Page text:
Müller and colleagues1 present a study showing that an electroencephalographic signature of the brain’s representation of internal bodily responses (the amplitude of heartbeat evoked potential) is abnormally attenuated in patients with borderline personality disorder (BPD). This deficit predicts symptoms, including the degree of emotional instability, and correlates with structural differences in the gray matter volume in the insula and the anterior cingulate cortex, brain regions engaged during emotional regulation and implicated in the integrative control of mind and body. Patients with BPD in remission show a more normative heartbeat evoked potential, suggesting that strategies to improve mental and physiological integration may enhance psychotherapeutic interventions for this patient group.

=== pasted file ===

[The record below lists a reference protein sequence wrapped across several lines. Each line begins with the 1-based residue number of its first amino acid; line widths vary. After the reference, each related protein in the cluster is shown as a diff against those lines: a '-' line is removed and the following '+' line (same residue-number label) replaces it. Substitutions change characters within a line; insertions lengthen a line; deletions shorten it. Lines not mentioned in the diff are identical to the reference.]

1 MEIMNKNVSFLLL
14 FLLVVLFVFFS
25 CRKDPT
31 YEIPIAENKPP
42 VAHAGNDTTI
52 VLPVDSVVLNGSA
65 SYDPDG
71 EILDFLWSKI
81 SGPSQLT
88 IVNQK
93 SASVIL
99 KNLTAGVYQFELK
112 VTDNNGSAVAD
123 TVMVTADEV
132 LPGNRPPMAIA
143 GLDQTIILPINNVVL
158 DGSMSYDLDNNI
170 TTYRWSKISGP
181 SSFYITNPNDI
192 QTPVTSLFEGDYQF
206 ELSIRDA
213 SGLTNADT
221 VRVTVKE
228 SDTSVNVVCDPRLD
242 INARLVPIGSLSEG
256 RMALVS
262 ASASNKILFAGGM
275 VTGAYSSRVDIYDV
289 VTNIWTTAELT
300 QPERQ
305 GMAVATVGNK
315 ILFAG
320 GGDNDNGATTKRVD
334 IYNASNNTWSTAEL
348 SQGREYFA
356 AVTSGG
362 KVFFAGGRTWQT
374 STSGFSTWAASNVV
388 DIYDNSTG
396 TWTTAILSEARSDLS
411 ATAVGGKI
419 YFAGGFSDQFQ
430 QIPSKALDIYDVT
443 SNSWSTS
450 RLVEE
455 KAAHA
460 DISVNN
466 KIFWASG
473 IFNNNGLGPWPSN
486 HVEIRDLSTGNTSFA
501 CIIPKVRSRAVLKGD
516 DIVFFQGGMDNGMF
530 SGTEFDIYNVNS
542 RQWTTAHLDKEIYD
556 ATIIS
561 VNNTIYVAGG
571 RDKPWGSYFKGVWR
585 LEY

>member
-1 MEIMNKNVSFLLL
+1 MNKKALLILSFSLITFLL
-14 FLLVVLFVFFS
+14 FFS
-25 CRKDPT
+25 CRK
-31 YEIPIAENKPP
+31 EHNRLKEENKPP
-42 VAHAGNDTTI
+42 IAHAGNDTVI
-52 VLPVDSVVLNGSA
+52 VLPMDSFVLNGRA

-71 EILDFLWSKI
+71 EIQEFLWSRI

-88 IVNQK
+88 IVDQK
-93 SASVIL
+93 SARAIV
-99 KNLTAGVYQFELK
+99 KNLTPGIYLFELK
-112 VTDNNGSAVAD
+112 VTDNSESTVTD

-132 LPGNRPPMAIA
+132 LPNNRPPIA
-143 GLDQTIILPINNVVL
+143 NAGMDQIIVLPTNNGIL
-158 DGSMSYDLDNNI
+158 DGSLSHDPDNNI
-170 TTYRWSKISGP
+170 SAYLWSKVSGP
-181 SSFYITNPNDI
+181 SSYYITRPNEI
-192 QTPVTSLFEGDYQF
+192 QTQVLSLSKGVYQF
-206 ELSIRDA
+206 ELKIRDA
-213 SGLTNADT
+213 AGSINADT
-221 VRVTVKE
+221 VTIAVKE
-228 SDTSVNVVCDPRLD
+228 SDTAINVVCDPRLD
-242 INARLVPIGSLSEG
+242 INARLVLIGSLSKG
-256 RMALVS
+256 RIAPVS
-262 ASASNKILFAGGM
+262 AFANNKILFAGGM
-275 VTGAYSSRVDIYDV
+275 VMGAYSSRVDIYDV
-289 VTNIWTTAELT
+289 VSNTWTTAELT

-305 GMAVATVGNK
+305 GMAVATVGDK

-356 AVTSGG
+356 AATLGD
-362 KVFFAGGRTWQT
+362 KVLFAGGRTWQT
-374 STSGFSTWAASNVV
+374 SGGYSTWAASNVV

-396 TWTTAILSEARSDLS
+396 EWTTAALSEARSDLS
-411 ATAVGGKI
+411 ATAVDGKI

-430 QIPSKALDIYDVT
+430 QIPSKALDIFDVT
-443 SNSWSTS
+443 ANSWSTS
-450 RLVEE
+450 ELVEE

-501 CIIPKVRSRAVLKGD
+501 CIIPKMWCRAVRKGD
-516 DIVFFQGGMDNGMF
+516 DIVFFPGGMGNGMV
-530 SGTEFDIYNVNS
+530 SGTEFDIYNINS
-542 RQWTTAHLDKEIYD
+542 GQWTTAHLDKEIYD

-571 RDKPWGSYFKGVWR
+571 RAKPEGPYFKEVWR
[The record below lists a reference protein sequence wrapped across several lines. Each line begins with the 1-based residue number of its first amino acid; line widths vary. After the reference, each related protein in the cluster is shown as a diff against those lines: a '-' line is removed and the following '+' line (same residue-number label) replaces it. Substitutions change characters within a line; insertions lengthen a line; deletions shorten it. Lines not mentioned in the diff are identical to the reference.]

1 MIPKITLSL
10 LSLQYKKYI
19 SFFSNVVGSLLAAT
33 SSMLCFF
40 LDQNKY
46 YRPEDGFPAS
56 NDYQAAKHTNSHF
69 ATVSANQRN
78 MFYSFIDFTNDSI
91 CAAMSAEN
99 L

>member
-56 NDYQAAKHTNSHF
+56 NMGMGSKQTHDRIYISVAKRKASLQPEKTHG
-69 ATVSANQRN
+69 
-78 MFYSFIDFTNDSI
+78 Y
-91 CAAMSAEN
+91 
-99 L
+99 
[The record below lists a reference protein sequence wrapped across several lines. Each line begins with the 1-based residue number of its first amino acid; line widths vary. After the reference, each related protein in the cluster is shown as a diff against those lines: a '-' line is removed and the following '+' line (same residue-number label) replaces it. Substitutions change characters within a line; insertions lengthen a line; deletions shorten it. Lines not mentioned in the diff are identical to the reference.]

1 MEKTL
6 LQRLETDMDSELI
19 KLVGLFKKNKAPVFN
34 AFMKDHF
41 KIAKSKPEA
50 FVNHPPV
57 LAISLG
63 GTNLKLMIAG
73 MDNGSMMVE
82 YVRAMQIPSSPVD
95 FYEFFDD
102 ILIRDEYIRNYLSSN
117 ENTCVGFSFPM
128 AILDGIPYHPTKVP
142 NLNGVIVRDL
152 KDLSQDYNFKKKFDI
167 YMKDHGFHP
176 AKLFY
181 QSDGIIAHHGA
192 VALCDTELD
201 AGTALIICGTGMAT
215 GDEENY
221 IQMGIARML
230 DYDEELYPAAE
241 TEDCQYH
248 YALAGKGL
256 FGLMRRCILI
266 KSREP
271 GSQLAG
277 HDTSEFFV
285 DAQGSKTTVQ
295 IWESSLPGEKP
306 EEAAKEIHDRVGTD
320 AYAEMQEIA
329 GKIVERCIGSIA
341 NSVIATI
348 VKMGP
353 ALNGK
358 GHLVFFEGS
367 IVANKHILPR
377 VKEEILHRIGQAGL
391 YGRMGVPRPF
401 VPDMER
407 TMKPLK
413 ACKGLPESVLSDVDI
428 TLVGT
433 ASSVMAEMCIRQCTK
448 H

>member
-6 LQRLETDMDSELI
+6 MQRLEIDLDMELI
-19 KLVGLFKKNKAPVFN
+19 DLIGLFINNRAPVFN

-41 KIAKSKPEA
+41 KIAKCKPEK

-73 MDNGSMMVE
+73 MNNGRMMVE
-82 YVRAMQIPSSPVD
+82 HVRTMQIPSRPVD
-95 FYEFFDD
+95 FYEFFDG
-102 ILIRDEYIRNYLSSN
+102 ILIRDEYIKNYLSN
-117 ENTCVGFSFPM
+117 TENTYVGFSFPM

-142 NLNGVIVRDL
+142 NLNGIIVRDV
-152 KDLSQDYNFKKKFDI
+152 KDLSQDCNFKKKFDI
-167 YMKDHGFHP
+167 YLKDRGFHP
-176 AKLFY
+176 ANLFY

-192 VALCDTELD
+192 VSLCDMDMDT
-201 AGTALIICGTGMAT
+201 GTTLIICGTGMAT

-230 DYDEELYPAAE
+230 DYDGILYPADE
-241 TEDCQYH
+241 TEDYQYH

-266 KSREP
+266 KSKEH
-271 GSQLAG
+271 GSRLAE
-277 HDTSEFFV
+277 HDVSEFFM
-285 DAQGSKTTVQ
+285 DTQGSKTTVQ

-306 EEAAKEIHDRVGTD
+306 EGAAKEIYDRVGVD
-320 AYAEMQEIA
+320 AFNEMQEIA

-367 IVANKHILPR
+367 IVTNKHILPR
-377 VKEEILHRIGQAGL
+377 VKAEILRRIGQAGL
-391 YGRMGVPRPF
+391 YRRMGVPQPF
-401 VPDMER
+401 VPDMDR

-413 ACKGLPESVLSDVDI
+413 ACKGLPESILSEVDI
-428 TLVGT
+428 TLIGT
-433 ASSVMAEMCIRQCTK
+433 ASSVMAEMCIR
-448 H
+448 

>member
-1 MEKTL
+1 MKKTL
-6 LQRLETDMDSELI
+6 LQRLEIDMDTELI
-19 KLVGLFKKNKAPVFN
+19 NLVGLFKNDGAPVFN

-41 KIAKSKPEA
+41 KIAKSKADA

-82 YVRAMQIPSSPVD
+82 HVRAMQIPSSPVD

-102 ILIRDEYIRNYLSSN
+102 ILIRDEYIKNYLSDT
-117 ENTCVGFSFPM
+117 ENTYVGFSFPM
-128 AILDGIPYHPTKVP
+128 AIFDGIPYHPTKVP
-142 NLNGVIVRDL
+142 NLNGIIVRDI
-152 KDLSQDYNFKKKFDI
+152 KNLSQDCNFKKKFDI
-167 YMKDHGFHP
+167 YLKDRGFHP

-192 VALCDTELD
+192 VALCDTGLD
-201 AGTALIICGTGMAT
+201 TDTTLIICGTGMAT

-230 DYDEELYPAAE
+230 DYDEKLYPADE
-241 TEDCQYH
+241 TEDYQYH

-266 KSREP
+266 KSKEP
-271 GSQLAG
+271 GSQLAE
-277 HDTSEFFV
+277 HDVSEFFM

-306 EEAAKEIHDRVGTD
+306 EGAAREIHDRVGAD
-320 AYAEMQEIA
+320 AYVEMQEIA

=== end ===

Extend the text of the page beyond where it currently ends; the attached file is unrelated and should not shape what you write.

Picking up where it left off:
Garfinkel SN, Eccles JA, Critchley HD. The Heart, the Brain, and the Regulation of Emotion. JAMA Psychiatry. 2015;72(11):1071–1072. doi:https://doi.org/10.1001/jamapsychiatry.2015.1493
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